Rev. Jesse Jackson Pleads with Iraq

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American civil rights leader the Rev. Jesse Jackson said Sunday that he has "had prayer" with the wife of Thomas Hamill, an American contractor abducted in Iraq, and promised his family he would try to win his freedom.

Jackson said he was also "reaching out" to the family of U.S. Army Pfc. Matt Maupin, a U.S. soldier who also was kidnapped in Iraq by insurgents, and had joined with Pope John Paul II in calling for the release of all hostages kidnapped in Iraq.

"If I knew who was holding them, I would appeal to them directly," Jackson said. "We've already begun to make some back-channel contacts to them."

He said he was willing to travel to Iraq to negotiate for the hostages, but only "if I know with whom to talk and know where to go."

Jackson said he was trying to contact the Arab-language satellite networks to broadcast his appeal.

"Suffice it to say, they watch CNN, they watch Al-Jazeera, and if your voices are heard, it gives us at least a reasonable penetration," he said.

But key on the list of contacts, he said, were Iraq's religious leaders.

"Each time we brought Americans home from hostile zones, the religious leaders played a significant role in making that appeal," said Jackson, referring to his earlier efforts to free hostages in international conflicts.

In 1984, Jackson successfully secured the release of a Navy pilot held in Syria. In 1991, he helped secure the release of 500 "international guests" held in Iraq and in 1999, he worked to convince Yugoslavia to release three U.S. soldiers held there during the Kosovo conflict.

Five people are known to be held by Iraqis in addition to Maupin and Hamill: a Dane, three Italians and an Arab from east Jerusalem.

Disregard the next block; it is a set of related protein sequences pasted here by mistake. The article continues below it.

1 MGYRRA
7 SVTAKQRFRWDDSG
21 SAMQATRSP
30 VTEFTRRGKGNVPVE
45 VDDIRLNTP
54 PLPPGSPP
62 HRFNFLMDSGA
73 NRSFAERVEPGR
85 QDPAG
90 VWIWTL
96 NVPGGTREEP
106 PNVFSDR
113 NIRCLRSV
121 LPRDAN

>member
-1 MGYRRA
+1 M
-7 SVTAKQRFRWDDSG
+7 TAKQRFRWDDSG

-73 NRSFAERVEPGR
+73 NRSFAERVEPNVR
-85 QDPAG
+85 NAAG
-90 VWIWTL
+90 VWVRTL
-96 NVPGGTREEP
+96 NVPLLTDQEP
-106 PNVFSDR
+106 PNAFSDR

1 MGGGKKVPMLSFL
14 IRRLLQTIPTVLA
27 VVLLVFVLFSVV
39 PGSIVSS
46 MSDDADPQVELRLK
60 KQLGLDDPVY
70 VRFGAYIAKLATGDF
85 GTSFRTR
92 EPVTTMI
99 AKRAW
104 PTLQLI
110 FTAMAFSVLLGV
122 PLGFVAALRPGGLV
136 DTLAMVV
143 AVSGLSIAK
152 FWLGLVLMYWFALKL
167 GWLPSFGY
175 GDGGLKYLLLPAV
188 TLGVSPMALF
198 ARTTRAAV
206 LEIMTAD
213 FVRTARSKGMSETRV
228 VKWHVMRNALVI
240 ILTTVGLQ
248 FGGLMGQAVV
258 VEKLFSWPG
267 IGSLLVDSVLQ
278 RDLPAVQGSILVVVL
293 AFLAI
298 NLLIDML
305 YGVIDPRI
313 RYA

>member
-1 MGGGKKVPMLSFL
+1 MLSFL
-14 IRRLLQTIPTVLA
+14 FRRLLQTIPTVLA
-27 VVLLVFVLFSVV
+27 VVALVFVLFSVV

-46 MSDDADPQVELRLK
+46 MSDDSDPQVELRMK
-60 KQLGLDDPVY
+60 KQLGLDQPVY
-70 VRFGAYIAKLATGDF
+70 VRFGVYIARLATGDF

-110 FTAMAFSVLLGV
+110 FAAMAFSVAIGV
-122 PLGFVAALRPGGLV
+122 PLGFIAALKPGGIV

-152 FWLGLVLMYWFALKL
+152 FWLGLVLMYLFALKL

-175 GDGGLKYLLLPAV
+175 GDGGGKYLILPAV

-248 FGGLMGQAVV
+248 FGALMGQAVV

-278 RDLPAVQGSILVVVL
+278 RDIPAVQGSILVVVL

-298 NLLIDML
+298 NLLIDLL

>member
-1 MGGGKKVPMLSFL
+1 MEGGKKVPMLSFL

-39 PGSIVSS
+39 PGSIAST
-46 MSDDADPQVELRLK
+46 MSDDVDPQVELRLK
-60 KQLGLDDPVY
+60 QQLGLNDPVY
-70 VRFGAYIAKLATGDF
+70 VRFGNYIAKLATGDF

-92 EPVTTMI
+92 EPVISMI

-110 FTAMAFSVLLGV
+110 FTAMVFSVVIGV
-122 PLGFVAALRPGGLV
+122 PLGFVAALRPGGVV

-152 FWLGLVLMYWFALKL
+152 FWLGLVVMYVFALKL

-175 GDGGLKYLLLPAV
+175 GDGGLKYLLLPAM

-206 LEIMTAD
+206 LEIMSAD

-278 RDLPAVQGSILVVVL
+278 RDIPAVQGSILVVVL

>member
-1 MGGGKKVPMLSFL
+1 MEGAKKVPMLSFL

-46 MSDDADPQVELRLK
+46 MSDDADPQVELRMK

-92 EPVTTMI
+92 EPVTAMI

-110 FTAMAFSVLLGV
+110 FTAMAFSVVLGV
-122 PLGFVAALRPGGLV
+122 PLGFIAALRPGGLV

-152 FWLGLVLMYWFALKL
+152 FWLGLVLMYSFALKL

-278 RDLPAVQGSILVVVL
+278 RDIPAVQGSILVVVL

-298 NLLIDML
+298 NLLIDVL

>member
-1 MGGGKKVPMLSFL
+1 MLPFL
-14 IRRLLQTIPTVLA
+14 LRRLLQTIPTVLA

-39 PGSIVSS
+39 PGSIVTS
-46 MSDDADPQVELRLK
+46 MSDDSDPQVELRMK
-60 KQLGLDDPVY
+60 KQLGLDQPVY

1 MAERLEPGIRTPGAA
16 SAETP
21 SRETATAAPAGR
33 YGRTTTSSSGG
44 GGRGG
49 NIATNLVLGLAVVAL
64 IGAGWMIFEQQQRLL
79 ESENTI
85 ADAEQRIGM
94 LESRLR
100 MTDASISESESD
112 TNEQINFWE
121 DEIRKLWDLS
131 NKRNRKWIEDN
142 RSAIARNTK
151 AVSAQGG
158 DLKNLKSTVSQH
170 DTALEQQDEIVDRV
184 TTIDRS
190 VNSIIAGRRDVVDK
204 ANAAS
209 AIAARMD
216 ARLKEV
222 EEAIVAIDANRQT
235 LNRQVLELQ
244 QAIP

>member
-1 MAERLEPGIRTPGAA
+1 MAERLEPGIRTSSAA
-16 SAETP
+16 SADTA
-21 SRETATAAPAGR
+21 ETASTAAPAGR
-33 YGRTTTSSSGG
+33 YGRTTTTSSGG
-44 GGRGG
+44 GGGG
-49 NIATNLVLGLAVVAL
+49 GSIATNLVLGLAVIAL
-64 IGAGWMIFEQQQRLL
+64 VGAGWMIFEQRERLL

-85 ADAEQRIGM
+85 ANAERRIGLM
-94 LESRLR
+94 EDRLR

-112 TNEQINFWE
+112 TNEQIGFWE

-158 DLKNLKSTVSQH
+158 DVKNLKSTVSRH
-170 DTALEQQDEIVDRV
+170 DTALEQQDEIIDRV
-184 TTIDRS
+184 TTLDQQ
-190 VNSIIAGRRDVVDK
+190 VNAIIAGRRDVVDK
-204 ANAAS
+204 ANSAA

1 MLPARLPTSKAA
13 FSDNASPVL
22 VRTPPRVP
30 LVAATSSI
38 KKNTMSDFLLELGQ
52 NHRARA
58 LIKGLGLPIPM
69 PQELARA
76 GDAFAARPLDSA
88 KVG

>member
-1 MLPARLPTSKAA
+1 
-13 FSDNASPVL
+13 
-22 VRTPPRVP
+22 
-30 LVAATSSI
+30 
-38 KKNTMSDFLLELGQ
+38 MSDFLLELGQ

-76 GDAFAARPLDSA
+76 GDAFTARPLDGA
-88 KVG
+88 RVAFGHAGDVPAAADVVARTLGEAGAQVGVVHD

A U.S. soldier and six civilian contractors are "unaccounted for," and two Germans are missing and presumed dead. An Italian who had been held was executed, and 43 hostages have been released.

Jackson also noted that the idea of a swap, as the insurgents holding Maupin said in a videotape they wanted to do, must be considered.

"The U.S. is holding a significant number of theirs," he said. "I think in a situation like this, the issue of negotiation and swap must not be out of the picture," Jackson said.

Jackson further urged that any American negotiators should "refrain from name calling."

"I would certainly not try to incite them," he said. "One of the key features of negotiation is try to relieve their fears. One can be sensitive to the pain of the other without engaging and embracing their politics."

"Certainly if someone has all the odds in their favor, they have the hatchet in their hand, and your neck is over the fence, you do nothing to incite them," he added. "You appeal to their better judgment, you make humanitarian, moral appeal, not a military threat."